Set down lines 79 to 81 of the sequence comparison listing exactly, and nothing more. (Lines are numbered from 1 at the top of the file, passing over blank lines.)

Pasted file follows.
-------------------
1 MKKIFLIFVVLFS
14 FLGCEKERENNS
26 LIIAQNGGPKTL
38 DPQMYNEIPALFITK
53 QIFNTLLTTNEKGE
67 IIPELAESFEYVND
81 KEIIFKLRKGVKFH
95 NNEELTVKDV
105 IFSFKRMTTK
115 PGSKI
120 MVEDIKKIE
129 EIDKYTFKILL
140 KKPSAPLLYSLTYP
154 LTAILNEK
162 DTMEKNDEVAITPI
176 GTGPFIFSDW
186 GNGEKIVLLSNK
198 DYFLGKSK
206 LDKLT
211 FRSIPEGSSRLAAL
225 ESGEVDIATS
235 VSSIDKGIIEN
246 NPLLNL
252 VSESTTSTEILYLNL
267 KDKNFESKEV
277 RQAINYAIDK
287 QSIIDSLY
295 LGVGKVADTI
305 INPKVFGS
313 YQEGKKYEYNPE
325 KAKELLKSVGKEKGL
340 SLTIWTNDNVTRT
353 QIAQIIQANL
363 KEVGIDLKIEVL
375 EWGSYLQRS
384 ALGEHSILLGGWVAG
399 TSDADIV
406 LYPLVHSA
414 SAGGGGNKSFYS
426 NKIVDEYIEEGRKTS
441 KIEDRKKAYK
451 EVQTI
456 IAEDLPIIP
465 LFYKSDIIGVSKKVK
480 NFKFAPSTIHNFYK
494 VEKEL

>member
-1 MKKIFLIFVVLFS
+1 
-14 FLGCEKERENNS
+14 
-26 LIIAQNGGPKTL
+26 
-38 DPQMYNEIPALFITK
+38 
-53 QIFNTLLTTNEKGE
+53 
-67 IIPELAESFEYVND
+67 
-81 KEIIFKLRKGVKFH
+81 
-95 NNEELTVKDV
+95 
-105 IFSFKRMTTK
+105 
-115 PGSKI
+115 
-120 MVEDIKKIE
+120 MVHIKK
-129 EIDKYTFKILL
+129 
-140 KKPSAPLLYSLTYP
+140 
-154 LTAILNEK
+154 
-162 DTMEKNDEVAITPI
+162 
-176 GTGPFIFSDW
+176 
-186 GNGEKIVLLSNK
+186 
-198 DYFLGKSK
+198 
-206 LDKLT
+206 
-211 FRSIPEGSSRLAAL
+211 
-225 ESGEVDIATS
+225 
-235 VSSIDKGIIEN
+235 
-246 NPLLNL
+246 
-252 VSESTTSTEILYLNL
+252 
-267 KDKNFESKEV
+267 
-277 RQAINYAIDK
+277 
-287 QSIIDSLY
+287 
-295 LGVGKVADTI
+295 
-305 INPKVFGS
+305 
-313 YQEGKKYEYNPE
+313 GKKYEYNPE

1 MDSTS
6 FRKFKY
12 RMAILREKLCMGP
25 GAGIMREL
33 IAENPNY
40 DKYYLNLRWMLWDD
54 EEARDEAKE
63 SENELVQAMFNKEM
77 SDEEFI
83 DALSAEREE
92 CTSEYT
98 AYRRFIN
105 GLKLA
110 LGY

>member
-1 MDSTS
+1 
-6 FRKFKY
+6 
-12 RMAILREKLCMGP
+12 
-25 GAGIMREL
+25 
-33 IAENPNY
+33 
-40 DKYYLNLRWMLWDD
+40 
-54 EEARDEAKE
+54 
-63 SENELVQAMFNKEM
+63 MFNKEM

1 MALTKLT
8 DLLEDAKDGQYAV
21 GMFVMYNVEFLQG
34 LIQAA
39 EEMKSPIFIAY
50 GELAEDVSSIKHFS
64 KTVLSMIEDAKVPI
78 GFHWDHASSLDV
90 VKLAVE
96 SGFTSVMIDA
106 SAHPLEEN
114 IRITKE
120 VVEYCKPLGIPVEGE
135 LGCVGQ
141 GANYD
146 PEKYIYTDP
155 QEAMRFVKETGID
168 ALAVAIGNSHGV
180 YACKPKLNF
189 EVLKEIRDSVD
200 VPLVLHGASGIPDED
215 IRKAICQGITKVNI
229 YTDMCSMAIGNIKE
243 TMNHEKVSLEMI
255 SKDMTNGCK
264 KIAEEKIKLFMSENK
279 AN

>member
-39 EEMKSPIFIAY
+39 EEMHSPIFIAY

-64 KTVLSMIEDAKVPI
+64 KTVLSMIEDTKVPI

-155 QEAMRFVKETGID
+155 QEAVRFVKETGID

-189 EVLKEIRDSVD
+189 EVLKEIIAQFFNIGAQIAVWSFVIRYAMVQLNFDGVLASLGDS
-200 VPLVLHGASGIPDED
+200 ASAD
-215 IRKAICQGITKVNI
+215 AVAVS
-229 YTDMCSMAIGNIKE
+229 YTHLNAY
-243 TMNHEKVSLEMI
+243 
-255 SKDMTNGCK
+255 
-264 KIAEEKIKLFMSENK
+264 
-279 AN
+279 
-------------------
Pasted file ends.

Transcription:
+176 
-186 GNGEKIVLLSNK
+186 